Research on effects of Hurricane Harvey
Hurricane Harvey’s aftermath is still present nearly a year later, research for UTSA’s department of civil and environmental engineering has discovered bacteria contaminating major waterways. UTSA assistant professor, Vikram Kapoor, validated that fecal bacteria has contaminated the Guadalupe River leading to the Gulf Coast, as a result of the harsh flooding conditions Harvey created.
The cause of contamination, according to Kapoor’s research, points to fecal matter contaminated water draining into fresh waterways as the cause to the high flood levels.
“The research we conducted in the Guadalupe River after Hurricane Harvey substantiates that the large number of sewage overflows and storm-water runoff that occurred during Hurricane Harvey flooding introduced high levels of fecal bacteria into environmental waters,” Kapoor said.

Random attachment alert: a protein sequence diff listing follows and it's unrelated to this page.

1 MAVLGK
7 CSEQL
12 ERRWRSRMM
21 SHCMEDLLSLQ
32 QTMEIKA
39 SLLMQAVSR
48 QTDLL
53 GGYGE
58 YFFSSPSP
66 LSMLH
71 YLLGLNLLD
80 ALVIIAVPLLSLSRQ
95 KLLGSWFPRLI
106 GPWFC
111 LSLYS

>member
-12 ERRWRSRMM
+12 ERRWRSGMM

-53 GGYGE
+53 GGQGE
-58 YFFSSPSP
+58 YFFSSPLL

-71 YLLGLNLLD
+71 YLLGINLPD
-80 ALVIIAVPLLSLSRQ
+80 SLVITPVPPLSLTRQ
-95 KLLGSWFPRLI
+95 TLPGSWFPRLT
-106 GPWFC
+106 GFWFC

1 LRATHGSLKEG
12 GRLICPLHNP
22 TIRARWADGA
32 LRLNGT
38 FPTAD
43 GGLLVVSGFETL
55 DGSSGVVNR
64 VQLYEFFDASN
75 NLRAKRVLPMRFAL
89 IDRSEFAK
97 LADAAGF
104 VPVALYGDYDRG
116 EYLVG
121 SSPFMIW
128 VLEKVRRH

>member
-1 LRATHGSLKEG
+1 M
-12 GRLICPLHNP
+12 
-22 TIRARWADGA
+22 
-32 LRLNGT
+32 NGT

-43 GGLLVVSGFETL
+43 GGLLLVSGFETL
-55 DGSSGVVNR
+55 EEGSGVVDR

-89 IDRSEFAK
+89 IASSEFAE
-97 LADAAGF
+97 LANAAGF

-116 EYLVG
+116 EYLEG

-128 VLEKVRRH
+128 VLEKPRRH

Mass contamination and disease outbreaks worry researchers who see a major threat to public health after two million pounds of contaminants could potentially meet other waterways as a result of 800 wastewater plants reporting spills.
“We want to come up with a relationship for the levels of these markers, so if you see these markers what does that really mean? Is there a public health concern?” Kapoor said. “If pathogens are present in these waters then it would be a public health concern.”
Kapoor and his research team collected 50 samples from the contaminated Guadalupe River, from Seguin to Victoria, Texas. The samples used from high and low flood-zones verify that the tests uncovered traces of E. coli, possibly containing other pathogens that could be equally harmful.
Since the Guadalupe River is one of the most popular recreational waterways during the summer months, Kapoor wants to ensure tubers that the levels are returning to normal. According to the most recent samples taken in December, fecal bacteria levels have decreased to safer levels.
See the UTSA community’s response to Hurricane Harvey: Roadrunners respond to Hurricane Harvey